SJ6019A - Publishing and the Book part 1 (2018/19)
|Module specification||Module approved to run in 2018/19|
|Module title||Publishing and the Book part 1|
|Module level||Honours (06)|
|Credit rating for module||15|
|School||The Sir John Cass School of Art, Architecture and Design (The Cass)|
|Total study hours||150|
|Running in 2018/19||No instances running in the year|
Publishing and the Book Part 1 examines London’s literary and publishing culture through a series of historical case studies of famous and significant writers, and charts the development of the publishing industry in London from the 17th century to the post-WWII period. Through the discussion of authors and their works, students will study and research transformations in literary and print culture, in conditions of authorship and copyright, developments in literacy, readership, criticism, marketing and the production of literary material and the book.
The module aims to give students a historical understanding of London’s publishing industry and the opportunity to respond critically and creatively in writing to this, and further to give students an understanding of the historical processes of taking a manuscript from author to publisher, bookseller and reader.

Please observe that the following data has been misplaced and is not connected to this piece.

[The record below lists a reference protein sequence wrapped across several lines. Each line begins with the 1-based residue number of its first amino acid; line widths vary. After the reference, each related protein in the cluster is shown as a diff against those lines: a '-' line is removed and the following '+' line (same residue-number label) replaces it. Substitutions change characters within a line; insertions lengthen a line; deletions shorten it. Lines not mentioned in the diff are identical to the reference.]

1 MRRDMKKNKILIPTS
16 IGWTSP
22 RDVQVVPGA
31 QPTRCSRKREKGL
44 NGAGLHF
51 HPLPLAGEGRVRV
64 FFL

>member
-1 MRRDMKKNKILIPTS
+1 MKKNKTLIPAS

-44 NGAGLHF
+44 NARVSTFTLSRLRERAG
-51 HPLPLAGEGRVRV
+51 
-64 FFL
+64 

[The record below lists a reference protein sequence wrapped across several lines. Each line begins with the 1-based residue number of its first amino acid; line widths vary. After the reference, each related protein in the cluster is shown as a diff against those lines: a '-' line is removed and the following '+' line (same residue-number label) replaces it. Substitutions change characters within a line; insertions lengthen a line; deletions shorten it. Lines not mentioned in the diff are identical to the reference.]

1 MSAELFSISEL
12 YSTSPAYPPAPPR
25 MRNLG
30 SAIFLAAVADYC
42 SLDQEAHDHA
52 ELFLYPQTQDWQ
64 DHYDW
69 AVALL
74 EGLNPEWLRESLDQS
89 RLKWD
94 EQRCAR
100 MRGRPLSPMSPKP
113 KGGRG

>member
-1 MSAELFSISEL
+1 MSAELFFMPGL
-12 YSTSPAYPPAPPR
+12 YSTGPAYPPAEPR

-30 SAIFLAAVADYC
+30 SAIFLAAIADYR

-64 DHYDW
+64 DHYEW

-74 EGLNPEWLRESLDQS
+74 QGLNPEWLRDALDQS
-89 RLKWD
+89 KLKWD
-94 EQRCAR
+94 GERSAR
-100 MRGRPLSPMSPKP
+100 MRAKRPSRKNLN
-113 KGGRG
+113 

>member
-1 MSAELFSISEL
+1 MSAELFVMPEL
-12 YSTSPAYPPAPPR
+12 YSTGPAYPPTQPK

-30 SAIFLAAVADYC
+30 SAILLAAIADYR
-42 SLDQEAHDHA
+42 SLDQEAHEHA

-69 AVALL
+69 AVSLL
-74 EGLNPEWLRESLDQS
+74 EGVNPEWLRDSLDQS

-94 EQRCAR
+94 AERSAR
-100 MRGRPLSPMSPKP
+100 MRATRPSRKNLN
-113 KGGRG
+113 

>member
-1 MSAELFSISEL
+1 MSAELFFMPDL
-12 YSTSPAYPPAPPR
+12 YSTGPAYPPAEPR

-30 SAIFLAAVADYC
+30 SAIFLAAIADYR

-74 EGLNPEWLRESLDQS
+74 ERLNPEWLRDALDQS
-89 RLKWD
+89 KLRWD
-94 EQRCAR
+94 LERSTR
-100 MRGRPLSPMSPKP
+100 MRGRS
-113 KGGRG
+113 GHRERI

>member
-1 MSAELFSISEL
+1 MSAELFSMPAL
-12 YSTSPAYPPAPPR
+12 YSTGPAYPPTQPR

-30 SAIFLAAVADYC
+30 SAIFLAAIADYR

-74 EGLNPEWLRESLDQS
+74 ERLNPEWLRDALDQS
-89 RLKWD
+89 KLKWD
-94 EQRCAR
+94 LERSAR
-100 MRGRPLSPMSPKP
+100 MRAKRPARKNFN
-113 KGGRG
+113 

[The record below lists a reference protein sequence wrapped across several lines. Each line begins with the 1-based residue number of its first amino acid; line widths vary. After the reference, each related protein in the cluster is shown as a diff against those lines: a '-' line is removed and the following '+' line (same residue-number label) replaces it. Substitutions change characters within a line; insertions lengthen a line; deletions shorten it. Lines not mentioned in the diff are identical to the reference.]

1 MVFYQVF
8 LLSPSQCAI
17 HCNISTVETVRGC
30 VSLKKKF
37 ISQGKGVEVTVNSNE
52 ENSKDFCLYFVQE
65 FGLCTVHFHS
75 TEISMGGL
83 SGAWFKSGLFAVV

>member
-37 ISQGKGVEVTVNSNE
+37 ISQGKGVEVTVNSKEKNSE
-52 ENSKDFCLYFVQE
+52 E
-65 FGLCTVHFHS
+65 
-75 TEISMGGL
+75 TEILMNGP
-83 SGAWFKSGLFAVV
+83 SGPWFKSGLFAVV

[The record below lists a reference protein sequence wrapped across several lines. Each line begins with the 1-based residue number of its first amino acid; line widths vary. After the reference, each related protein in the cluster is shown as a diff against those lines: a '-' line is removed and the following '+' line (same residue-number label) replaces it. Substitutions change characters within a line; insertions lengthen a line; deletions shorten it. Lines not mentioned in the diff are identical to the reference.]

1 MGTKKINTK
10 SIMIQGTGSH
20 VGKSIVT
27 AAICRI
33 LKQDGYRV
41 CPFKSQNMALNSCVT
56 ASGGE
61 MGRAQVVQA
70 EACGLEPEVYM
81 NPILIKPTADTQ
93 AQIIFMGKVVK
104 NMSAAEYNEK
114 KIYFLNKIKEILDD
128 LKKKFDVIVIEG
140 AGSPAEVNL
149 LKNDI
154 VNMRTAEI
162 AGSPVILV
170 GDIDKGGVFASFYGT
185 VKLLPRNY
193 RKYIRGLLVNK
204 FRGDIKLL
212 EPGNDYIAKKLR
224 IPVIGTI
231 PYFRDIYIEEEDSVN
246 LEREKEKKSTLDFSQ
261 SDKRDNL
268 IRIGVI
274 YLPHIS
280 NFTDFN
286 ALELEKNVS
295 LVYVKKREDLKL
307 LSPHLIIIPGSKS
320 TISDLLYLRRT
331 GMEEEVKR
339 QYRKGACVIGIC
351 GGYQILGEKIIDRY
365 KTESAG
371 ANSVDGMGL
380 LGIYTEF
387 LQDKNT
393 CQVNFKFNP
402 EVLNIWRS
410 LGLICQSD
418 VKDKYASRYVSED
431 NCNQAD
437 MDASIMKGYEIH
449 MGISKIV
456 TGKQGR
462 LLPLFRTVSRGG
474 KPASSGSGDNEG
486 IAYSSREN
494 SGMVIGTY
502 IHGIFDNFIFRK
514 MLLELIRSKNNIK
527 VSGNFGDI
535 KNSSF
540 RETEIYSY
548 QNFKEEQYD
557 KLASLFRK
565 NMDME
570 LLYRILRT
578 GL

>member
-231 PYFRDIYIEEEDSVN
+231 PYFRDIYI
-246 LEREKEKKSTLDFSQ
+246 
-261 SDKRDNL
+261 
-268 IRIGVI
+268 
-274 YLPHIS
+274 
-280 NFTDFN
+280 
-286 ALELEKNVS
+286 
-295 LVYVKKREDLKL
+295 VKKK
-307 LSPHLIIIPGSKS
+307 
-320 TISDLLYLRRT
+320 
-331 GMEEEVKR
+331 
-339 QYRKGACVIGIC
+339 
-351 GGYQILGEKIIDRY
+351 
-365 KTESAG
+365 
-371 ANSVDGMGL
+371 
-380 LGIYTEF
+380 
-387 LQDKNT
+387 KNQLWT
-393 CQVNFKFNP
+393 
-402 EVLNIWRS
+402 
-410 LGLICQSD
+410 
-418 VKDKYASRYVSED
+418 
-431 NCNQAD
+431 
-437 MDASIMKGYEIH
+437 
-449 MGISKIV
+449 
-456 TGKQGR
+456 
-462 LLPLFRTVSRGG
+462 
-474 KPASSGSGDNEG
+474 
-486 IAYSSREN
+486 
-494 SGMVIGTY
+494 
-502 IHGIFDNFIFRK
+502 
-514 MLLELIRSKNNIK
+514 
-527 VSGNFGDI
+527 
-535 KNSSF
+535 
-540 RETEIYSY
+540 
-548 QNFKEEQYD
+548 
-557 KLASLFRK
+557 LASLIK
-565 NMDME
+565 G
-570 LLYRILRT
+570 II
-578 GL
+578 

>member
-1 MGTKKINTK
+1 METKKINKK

The module is taught through a combination of lecture/seminar, and is assessed by critical essay, or critical and creative portfolio.
Prior learning requirements
Completion and pass (120 credits) of previous level. This module cannot be taken in addition to SJ5017A.
The first half of the module involves a series of historical case studies which examine significant moments in the history of literary publishing in London (LO1/LO2). Authors and topics discussed may include John Gay and the early 18th c. satire boom (LO1/LO2), Samuel Johnson and mid-18th c. periodical and print culture (LO1/LO2), William Blake and radical publishing in the late 18th c. (LO1/LO2), Charles Dickens and mid-19th c. serial publication (LO1/LO2), Virginia and Leonard Woolf and the small press and magazine culture of early 20th c. modernism and experimental writing (LO1/LO2), and post-WWII publishing ventures for feminist, lesbian and gay, and BAME literature (LO1/LO2). Students may respond in critical and/or creative form to the module syllabus (LO3).
Balance of independent study and scheduled teaching activity
Scheduled teaching ensures that independent study is effective and addresses the learning outcomes and assessment tasks. Students are expected to, and have the opportunity to, continue with their studies outside of scheduled classes. There will be a range of learning strategies deployed and individual learning styles will be accommodated. The module’s learning outcomes, its contents and delivery, have been scrutinised and will be regularly reviewed to ensure an inclusive approach to pedagogic practice.